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Justin F. Knotzke August 6th 04 05:42 PM

Ghosting Problem
 
quote who= Alan Browne /:

You have to think of both exposures seperately and then find
where the aperture works for both exposures.


Ok, I get it. Thanks Alan.

J



--
Justin F. Knotzke

http://www.shampoo.ca

Al Denelsbeck August 6th 04 07:12 PM

Ghosting Problem
 
"Justin F. Knotzke" wrote in
:

quote who= Alan Browne /:
Justin F. Knotzke wrote:

for the background, close the aperture by 1-2 stops and increase
flash by 1.5 stops. I'll probably darken out some buildings and
backgrounds but my subjects should come out better and not look like
Casper's cousins.


If you increase the flash you will whiten them out and kill any
color they are wearing... esp. on slide film.


But wouldn't the descreased exposure compensate for that?



Depends on how exactly you're determining exposure.

If you're metering from ambient conditions with the intent of
dragging the shutter for those nice blurs, and the flash is TTL, then no
flash compensation should be needed. You still have to be careful and meter
the sky, to make sure it isn't overexposing at your camera settings, which
will blow out the film, and the flash will only pile on top of this.

If you're determining flash exposure by hand, remember that exposure
is cumulative. In other words, the flash by itself might be fine, and the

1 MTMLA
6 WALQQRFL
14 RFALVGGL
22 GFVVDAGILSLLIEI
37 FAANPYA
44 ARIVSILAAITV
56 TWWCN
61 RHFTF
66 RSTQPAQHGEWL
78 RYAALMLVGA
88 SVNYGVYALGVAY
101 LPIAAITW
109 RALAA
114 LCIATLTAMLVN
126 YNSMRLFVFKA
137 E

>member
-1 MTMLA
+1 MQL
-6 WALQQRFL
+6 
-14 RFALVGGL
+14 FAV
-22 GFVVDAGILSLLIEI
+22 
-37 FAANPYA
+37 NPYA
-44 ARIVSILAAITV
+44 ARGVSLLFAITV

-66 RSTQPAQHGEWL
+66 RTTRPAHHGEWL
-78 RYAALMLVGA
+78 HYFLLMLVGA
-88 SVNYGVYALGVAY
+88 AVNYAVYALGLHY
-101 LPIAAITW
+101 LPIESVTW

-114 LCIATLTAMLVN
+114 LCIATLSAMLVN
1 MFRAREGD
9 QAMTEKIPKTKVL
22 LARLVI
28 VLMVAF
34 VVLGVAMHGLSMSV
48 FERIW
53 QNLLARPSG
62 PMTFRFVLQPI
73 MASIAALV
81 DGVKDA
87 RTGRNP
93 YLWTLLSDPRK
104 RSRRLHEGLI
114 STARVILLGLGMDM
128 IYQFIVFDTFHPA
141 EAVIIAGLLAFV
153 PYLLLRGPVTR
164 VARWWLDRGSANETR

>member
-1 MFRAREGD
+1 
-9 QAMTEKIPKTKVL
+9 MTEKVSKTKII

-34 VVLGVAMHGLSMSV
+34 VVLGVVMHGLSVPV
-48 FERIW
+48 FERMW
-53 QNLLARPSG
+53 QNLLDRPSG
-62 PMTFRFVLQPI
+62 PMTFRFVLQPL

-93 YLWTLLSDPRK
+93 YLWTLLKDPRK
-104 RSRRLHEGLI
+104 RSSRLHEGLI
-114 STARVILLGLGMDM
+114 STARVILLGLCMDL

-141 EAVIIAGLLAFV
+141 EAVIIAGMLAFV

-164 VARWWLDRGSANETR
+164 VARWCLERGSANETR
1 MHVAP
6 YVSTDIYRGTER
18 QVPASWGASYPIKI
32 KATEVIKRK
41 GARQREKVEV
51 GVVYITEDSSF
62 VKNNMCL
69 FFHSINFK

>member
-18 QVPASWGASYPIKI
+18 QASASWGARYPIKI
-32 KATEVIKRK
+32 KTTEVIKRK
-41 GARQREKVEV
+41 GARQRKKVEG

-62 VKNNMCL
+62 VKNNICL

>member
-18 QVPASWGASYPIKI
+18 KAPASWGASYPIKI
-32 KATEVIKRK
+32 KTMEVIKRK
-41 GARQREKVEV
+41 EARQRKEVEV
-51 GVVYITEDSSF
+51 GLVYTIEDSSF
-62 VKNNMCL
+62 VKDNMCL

long exposure by itself might be fine, but the two together may equal
blowouts. So anything light colored that gets exposed by the flash, in an
area of the film already exposed by the sky, will go absolutely nuclear.

Once you pass the limits of the film, nothing you can do will bring
it back. You can't increase the flash to make the overexposure "even"
across the board - the film is already saturated. All you'll do is saturate
those areas that hadn't been. You have to drop overall exposure down to the
film limits, and this means decreasing both ambient exposure and flash.

It's much the same as a double-exposure. In order not to overexpose
the film, you decrease each exposure by a stop or so, because they'll pile
on top of one another. You're doing the same thing here - consider the
ambient blur exposure, and the flash going off, two separate exposures.
It's up to you to judge the conditions to know how they'll combine -
obviously the sky is a problem. So is anything white against white in the
two (good luck judging where the white helmet of a cyclist is gonna fall as
they race past you! ;-)). Very tricky, and I agree with the others that a
dark background is going to be your best bet.

Good luck with it! Get it right and the pics should be excellent!


- Al.

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Justin F. Knotzke August 10th 04 04:29 PM

Ghosting Problem
 
quote who= Al Denelsbeck /:

Good luck with it! Get it right and the pics should be excellent!


Sorry for the late reply. Thanks so much for your reply. It really helps.
The final race of the series is tonight (but they are calling for rain). I am
going to give it a try again. I will meter the sky and then go from there..

Thanks again,

J


--
Justin F. Knotzke

http://www.shampoo.ca

Justin F. Knotzke August 10th 04 04:29 PM

quote who= Al Denelsbeck /:

Good luck with it! Get it right and the pics should be excellent!


Sorry for the late reply. Thanks so much for your reply. It really helps.
The final race of the series is tonight (but they are calling for rain). I am
going to give it a try again. I will meter the sky and then go from there..

Thanks again,

J


--
Justin F. Knotzke

http://www.shampoo.ca


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